If an element declaration does not allow the element to contain character data, the following rules apply.
If the element must be empty, i.e. it is declared with the keyword EMPTY, the element instance must be effectively empty (it must not even contain whitespace characters). The parser guarantees that a declared EMPTY element does never contain a data node, even if the data node represents the empty string.
If the element declaration only permits other elements to occur within that element but not character data, it is still possible to insert whitespace characters between the subelements. The parser ignores these characters, too, and does not create data nodes for them.
Example. Consider the following element types:
<!ELEMENT x ( #PCDATA | z )* > <!ELEMENT y ( z )* > <!ELEMENT z EMPTY>Only x may contain character data, the keyword #PCDATA indicates this. The other types are character-free.
The XML term
<x><z/> <z/></x>will be internally represented by an element node for x with three subnodes: the first z element, a data node containing the space character, and the second z element. In contrast to this, the term
<y><z/> <z/></y>is represented by an element node for y with only two subnodes, the two z elements. There is no data node for the space character because spaces are ignored in the character-free element y.
Parser option: By setting the parser option drop_ignorable_whitespace to false, the behaviour of the parser is changed such that even ignorable whitespace characters are represented by data nodes.
The XML specification allows all Unicode characters in XML texts. This parser can be configured such that UTF-8 is used to represent the characters internally; however, the default character encoding is ISO-8859-1. (Currently, no other encodings are possible for the internal string representation; the type Pxp_types.rep_encoding enumerates the possible encodings. Principially, the parser could use any encoding that is ASCII-compatible, but there are currently only lexical analyzers for UTF-8 and ISO-8859-1. It is currently impossible to use UTF-16 or UCS-4 as internal encodings (or other multibyte encodings which are not ASCII-compatible) unless major parts of the parser are rewritten - unlikely...)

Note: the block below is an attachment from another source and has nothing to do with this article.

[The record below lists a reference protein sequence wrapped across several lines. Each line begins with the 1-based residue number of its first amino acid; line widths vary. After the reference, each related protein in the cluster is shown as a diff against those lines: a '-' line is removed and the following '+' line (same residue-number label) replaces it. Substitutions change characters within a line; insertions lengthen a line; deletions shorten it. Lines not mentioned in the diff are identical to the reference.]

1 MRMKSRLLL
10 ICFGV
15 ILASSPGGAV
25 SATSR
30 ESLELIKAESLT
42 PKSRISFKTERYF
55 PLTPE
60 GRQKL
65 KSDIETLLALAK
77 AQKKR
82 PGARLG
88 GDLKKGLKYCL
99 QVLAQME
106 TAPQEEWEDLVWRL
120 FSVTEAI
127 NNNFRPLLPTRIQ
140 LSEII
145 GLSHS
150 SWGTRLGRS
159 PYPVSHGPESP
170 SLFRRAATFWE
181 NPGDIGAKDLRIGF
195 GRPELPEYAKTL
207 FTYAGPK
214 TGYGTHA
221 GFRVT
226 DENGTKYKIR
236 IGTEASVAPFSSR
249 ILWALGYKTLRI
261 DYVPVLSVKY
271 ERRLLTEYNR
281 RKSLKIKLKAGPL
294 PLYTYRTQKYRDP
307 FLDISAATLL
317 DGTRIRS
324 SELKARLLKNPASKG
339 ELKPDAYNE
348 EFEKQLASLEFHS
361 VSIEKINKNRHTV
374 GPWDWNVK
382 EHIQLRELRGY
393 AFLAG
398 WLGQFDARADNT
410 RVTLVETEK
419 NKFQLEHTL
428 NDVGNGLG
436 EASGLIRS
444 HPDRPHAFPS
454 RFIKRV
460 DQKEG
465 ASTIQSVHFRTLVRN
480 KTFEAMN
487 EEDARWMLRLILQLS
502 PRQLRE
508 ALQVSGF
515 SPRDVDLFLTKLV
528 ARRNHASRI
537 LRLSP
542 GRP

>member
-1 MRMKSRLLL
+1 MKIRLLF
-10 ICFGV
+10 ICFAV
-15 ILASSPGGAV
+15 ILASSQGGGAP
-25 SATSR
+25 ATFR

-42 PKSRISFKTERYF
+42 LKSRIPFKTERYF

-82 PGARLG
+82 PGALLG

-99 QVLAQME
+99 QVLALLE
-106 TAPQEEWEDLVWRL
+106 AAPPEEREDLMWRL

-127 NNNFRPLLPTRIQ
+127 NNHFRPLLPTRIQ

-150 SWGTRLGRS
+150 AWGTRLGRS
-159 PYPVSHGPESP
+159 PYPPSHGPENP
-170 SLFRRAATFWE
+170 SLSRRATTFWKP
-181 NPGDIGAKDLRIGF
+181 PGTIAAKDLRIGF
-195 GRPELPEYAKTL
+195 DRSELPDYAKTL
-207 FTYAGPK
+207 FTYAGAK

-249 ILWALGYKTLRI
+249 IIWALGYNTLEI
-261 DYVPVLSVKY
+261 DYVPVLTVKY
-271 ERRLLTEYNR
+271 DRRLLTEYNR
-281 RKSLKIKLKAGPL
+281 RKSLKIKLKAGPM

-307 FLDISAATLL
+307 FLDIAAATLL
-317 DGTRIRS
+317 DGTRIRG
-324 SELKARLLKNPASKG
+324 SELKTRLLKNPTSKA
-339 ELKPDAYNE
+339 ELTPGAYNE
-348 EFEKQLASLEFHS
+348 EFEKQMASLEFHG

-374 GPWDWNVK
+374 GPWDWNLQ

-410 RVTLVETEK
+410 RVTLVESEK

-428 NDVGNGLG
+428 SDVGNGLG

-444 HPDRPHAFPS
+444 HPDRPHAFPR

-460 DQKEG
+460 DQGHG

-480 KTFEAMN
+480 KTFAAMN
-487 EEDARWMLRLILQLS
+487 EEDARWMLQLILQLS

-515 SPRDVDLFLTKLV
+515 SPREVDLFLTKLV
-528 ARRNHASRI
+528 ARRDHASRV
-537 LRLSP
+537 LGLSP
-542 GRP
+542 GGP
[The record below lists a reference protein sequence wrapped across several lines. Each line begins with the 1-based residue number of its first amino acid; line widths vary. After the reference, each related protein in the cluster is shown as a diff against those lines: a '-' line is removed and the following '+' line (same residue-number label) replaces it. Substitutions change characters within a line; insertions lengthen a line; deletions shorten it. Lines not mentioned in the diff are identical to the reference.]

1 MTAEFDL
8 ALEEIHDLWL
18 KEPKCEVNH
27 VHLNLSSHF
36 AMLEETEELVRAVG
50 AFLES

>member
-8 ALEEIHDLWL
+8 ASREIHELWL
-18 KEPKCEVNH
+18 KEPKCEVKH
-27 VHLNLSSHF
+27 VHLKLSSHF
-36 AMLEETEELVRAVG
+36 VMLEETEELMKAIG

The internal encoding may be different from the external encoding (specified in the XML declaration <?xml ... encoding="..."?>); in this case the strings are automatically converted to the internal encoding.
If the internal encoding is ISO-8859-1, it is possible that there are characters that cannot be represented. In this case, the parser ignores such characters and prints a warning (to the collect_warning object that must be passed when the parser is called).
The XML specification allows lines to be separated by single LF characters, by CR LF character sequences, or by single CR characters. Internally, these separators are always converted to single LF characters.
The parser guarantees that there are never two adjacent data nodes; if necessary, data material that would otherwise be represented by several nodes is collapsed into one node. Note that you can still create node trees with adjacent data nodes; however, the parser does not return such trees.
Note that CDATA sections are not represented specially; such sections are added to the current data material that being collected for the next data node.
Entities are not represented within documents! If the parser finds an entity reference in the document content, the reference is immediately expanded, and the parser reads the expansion text instead of the reference.
As attribute values are composed of Unicode characters, too, the same problems with the character encoding arise as for character material. Attribute values are converted to the internal encoding, too; and if there are characters that cannot be represented, these are dropped, and a warning is printed.
Attribute values are normalized before they are returned by methods like attribute. First, any remaining entity references are expanded; if necessary, expansion is performed recursively. Second, newline characters (any of LF, CR LF, or CR characters) are converted to single space characters. Note that especially the latter action is prescribed by the XML standard (but is not converted such that it is still possible to include line feeds into attributes).
Processing instructions are parsed to some extent: The first word of the PI is called the target, and it is stored separated from the rest of the PI:
<?target rest?>The exact location where a PI occurs is not represented (by default). The parser puts the PI into the object that represents the embracing construct (an element, a DTD, or the whole document); that means you can find out which PIs occur in a certain element, in the DTD, or in the whole document, but you cannot lookup the exact position within the construct.
Parser option: If you require the exact location of PIs, it is possible to create extra nodes for them. This mode is controled by the option enable_pinstr_nodes. The additional nodes have the node type T_pinstr target, and are created from special exemplars contained in the spec (see pxp_document.mli).
Normally, comments are not represented; they are dropped by default.
Parser option: However, if you require comment in the document tree, it is possible to create T_comment nodes for them. This mode can be specified by the option enable_comment_nodes. Comment nodes are created from special exemplars contained in the spec (see pxp_document.mli). You can access the contents of comments through the method comment.
These attributes are not supported specially; they are handled like any other attribute.
Note that the utility function strip_whitespace respects xml:space.